Lab-grown meat—those three words rarely generate watering taste buds. However, what was once seen as a bizarre cloning experiment may be on the grocery shelves in as early as five years.
The advantages stretch beyond the ethics of eating animals. Lab-grown meat would produce an estimated 96% less greenhouse gas, according to an independent study from the University of Oxford, and take up 99% less land—no need for land for cattle to roam. But there is still a lot of work to be done in order to make the meat efficient and affordable. Two years ago, a team at Maastricht University in Holland, led by Mark Post, professor of vascular physiology, produced a hamburger-sized patty that cost $326,000. But once this price drops, lab-grown meat could mean big changes for the food industry and consumers. Post claims to BBC their meat will be ready for market as early as 2020.
Laboratories use different methods to make lab-grown meat, but they all take the same basic approach. They isolate and culture stem cells and muscle cells, then grow them without needing byproducts from a living animal. Scientists use the same principle in growing human tissue for medical uses, such as skin grafts for a burn victim. However, lab-grown meat is not as vegetarian-friendly as it might seem. Labs often use “fetal calf serum”—a blood component taken from calves of pregnant, slaughtered cows—in cell cultures to mimic blood.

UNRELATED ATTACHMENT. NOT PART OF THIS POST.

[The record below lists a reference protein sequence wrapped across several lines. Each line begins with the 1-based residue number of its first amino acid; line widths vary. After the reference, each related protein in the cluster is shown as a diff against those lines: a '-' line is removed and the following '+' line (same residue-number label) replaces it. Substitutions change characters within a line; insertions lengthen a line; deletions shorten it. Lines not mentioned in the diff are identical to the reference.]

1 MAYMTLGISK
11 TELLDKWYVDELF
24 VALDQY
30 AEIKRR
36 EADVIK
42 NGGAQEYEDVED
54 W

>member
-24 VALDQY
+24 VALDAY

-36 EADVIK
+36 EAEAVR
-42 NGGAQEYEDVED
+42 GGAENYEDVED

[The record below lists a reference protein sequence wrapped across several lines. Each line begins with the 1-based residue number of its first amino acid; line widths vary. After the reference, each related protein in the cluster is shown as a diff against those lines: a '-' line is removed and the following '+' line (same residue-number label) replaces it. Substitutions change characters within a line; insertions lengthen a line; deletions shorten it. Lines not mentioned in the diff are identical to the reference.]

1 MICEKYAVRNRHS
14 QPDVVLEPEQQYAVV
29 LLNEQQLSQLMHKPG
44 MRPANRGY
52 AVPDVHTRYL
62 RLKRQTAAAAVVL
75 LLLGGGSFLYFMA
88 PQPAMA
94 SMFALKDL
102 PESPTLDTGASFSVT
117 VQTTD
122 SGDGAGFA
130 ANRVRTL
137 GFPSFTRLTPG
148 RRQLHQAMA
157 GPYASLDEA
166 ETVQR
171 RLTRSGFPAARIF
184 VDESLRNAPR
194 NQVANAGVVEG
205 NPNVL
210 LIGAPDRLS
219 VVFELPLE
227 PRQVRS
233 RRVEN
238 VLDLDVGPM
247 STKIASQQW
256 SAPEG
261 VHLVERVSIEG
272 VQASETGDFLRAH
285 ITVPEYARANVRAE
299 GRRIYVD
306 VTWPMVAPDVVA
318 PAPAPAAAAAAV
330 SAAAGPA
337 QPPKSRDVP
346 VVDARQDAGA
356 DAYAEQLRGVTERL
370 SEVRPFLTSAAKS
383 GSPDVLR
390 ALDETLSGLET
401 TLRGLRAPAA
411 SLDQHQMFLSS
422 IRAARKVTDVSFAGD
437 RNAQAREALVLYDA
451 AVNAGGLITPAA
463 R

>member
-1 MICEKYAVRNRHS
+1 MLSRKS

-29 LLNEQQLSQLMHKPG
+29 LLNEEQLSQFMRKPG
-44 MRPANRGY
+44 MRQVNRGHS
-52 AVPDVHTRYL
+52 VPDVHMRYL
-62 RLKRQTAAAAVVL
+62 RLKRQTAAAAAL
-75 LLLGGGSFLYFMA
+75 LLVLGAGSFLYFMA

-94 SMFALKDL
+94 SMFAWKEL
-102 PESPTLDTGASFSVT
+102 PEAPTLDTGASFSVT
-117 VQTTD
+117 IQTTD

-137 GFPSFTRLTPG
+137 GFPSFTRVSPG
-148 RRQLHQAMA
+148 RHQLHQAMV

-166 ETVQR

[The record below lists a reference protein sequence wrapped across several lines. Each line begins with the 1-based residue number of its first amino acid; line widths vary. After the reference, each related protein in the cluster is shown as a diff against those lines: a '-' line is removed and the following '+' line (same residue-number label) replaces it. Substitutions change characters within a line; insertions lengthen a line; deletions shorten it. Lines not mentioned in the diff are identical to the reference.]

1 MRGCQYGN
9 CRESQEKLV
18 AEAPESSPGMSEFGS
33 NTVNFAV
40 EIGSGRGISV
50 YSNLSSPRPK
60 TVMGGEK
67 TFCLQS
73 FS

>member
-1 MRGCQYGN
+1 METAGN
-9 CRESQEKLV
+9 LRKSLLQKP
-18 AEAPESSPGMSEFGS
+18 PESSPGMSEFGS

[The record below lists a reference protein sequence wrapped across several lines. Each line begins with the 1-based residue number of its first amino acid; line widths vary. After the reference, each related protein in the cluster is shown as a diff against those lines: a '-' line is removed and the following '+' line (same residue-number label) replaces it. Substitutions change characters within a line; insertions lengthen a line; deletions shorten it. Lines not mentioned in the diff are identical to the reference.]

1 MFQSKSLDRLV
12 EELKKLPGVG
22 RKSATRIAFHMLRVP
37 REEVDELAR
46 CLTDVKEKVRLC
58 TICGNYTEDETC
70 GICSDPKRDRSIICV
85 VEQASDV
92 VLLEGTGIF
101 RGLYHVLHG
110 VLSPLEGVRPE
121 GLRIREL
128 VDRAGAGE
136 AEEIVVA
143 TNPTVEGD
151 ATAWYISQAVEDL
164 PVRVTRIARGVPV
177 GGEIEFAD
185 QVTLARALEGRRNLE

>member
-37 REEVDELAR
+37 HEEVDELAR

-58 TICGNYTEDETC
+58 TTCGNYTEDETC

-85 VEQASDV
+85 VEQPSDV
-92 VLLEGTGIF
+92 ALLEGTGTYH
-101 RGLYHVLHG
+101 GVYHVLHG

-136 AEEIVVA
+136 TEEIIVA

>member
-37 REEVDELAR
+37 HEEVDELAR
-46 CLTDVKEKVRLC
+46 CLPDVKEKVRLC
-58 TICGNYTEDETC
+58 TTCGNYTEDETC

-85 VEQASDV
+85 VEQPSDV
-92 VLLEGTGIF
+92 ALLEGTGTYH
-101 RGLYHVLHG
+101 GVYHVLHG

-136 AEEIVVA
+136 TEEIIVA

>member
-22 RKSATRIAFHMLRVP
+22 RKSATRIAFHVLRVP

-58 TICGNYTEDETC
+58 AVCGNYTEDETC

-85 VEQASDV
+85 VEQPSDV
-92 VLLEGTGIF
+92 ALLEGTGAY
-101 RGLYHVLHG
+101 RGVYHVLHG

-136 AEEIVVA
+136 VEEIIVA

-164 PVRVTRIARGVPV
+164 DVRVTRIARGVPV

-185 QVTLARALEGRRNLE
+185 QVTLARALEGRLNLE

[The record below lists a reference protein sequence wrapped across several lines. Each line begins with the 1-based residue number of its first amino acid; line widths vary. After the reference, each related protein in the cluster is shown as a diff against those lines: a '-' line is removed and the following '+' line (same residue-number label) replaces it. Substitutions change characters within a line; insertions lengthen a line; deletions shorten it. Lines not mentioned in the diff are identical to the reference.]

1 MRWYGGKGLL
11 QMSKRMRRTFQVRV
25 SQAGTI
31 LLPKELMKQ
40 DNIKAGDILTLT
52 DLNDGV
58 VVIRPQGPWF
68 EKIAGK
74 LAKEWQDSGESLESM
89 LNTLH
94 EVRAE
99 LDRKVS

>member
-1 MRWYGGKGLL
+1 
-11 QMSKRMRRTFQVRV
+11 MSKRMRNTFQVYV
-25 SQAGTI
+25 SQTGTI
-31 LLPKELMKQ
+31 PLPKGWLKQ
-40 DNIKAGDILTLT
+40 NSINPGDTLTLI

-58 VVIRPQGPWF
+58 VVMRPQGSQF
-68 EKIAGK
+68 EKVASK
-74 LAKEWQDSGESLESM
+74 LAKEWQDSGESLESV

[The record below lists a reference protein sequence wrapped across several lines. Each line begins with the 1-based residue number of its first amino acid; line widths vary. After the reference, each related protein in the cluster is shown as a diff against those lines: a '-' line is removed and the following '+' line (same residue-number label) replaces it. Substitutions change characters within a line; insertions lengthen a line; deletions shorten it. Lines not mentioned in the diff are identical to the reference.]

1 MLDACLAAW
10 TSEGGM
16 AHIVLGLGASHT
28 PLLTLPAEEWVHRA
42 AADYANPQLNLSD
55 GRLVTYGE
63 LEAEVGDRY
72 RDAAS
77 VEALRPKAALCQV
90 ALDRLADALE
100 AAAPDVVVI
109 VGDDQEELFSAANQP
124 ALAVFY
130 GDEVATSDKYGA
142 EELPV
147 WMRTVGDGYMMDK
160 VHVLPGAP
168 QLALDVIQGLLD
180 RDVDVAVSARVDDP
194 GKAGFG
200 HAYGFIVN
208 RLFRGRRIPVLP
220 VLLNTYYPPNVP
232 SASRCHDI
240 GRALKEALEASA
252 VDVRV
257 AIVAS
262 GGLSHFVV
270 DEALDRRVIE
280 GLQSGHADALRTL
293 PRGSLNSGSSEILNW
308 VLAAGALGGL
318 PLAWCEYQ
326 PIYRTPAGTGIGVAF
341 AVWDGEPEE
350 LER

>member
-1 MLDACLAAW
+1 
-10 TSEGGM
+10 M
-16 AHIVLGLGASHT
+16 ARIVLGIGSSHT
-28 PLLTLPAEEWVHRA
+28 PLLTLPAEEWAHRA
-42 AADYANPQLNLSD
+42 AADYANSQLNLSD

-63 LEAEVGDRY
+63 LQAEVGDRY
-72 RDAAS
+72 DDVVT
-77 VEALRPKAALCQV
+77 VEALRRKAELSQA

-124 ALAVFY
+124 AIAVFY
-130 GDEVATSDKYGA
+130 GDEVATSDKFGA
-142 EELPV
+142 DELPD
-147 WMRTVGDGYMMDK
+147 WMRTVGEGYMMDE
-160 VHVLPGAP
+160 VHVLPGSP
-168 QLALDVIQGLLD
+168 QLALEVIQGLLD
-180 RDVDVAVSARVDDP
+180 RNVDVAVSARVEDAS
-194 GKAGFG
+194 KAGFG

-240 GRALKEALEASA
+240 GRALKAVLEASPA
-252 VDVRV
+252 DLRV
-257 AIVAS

People have criticized farm animals’ housing for creating conditions prone to disease. While raw lab-grown meat will be just as susceptible to mold and bacteria as conventional meat, diseases like Mad-Cow and e. Coli contamination will be obsolete in a lab.
Amanda Kinchla, food scientist at the University of Massachusetts Amherst, has created another type of synthetic meat, called mock meat. She uses proteins from plants to copy the taste and consistency of real meat, unlike lab-grown meat which uses real meat stem cells. In addition to avoiding animal products, mock meat has health benefits. Proteins from plants contain lower levels of saturated fats and in some cases, more protein than regular meat, according to Kinchla.
Aside from technical questions, experts wonder if consumers would be willing to trade their free-range hamburger for a test tube patty. David Dubois, chef and CEO of Franklin Restaurant Group—owner of the popular Boston chain Tasty Burger—said he wasn’t thrilled when he heard about the idea of “fake meat”. Although he’s never sampled the product, his biggest concern was taste—he just didn’t see how meat grown in a lab could mimic all the delicate components of what makes meat taste good.
However, he seemed both curious and optimistic. “It’s a fascinating avenue to go down in a world where food is in short supply and population is increasing,” he said. “(Customers) want food that’s safe and food that tastes good and food that’s relatively affordable. I think if you hit those three criteria you’re in pretty good shape.” Chef Dubois added that just as with genetically modified food, he felt certain that consumers would want to know if their meat was man-made. Those who are uneasy with GMOs are likely to raise concerns about lab-grown meat, too.
When questioned gauging a possible interest in vegetarians, Dr. Kinchla said, “Personally, I don’t know. It’s an unknown market…but if you love a cheeseburger, maybe this is the solution.”
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